Archive for the ‘President Obama’ Tag

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Julian Bond “Obama is to the Tea Party as the moon is to werewolves.”

 

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Bill Maher “If Secret Service agents are going to get drunk and crash their car into the White House they, at least, have to try to hit one of the nuts jumping the fence.”

 

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John Oliver speaking about the report from the Justice Department about the Ferguson, MO Police department “Now, the rest of the report didn’t just show evidence of disproportionate targeting and violence against African Americans, it also showed this.”

Reporter “Investigators say that they found e-mails from court officials and police officers that were racial jokes that referenced President Obama.”

Another reporter “Another message in June 2011 compared dogs to African Americans suggesting the animals needed welfare because they were ‘mixed in color, unemployed, lazy, can’t speak English, and have no frigging clued who their daddies are’.”

Oliver “It is moments like this that make me glad I’m on HBO, where you can hear me say this.  Bleep those bleeping bleepholes!  This is what swearing is for.”

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“50 years from Bloody Sunday, our march is not yet finished, but we’re getting closer. 239 years after this nation’s founding, our union is not yet perfect, but we are getting closer. Our job’s easier because somebody already got us through that first mile. Somebody already got us over that bridge. When it feels the road is too hard, when the torch we’ve been passed feels too heavy, we will remember these early travelers, and draw strength from their example…we honor those who walked so we could run. We must run so our children soar.” —President Obama

http://www.whitehouse.gov/issues/civil-rights/selma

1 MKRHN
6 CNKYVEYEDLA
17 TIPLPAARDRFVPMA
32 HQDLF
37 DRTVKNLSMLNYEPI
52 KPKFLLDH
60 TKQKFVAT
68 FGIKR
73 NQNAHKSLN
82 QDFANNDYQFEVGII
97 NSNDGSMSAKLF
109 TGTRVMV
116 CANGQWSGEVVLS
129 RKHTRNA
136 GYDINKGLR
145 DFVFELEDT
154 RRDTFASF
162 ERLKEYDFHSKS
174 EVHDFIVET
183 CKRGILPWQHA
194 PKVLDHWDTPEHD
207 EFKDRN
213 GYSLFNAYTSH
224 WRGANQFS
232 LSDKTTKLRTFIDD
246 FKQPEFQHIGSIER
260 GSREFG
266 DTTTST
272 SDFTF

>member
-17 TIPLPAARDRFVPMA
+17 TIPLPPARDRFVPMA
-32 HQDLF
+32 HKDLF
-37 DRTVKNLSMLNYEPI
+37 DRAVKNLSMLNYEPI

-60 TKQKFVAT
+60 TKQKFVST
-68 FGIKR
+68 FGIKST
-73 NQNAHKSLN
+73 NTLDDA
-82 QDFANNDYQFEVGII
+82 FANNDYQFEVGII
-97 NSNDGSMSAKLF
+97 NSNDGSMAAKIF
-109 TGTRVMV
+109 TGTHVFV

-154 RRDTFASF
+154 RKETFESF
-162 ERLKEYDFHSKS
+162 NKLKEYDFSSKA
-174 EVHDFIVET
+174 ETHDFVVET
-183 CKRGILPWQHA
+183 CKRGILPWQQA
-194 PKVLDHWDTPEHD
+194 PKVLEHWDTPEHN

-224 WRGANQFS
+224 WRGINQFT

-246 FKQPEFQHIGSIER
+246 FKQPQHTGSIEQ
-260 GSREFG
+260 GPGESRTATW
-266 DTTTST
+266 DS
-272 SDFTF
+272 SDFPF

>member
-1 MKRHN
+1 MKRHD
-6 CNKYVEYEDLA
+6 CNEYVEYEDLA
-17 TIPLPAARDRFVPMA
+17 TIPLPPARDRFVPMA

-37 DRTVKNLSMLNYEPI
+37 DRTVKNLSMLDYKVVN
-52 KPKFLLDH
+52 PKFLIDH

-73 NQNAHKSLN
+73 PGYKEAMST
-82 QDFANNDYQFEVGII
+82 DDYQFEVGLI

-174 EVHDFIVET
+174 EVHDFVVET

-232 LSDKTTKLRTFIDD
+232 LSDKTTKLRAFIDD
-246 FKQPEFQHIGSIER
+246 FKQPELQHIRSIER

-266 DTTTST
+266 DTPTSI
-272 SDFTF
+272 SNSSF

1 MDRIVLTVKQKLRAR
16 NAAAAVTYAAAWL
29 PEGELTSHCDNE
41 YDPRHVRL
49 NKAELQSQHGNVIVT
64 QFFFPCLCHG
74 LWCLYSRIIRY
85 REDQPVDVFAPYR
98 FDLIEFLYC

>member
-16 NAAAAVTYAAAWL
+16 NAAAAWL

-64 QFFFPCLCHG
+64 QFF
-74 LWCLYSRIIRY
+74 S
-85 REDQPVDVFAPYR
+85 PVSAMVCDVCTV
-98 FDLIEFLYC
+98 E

Posted March 8, 2015 by tmusicfan in Politics, Quote of the Day

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FAREED ZAKARIA, CNN HOST: President Obama stands accused of political correctness for his unwillingness to accuse groups like ISIS of Islamic extremism, choosing a more generic term, violent extremism. His critics say you cannot fight an enemy that you will not name. Even his supporters feel that his approach is to professorial.

But far from being a scholar concerned with describing the phenomenon accurately, the president is actually deliberately choosing not to emphasize ISIS’ religious dimension for political and strategic reasons. After all, what would the practical consequences be of describing ISIS as Islamic? Would the West drop more bombs on it? No.

But it would make many Muslims feel that their religion had been unfairly maligned and it would dishearten Muslim leaders who have continually denounced ISIS as a group that does not represent Islam.

But Graeme Wood writes in a much discussed cover-essay in the “Atlantic” this month, “The Islamic State is Islamic — very Islamic.” Wood’s essays is an intelligent and detailed account of the ideology that animates the Islamic State. These are not secular people with rational goals, he argues, they really do believe in their religious ideology.

But Wood’s essay reminds me of some of the breathless tracks written during the Cold War that pointed out that the communists really, really believed in communism. Of course, many ISIS leaders do believe their ideology. The real question is, why has this ideology sprung up at this moment and why is it attractive to a group, a tiny group of Muslim men these days?

Wood describes ISIS as having revived traditions that have been dormant for hundreds of years. Exactly. ISIS has rediscovered, even reinvented, a version of Islam for its own purposes today.

Wood is much taken by the Princeton academic, Bernard Haykel, who claims that people want to turn a blind eye to the ideology of ISIS for political reasons.

Quote, “People want to absolve Islam,” Wood quote Haykel as saying. “It’s this Islam is a religion of peace mantra, as if there is such a thing as Islam,” he says. “It is what Muslims do,” end quote.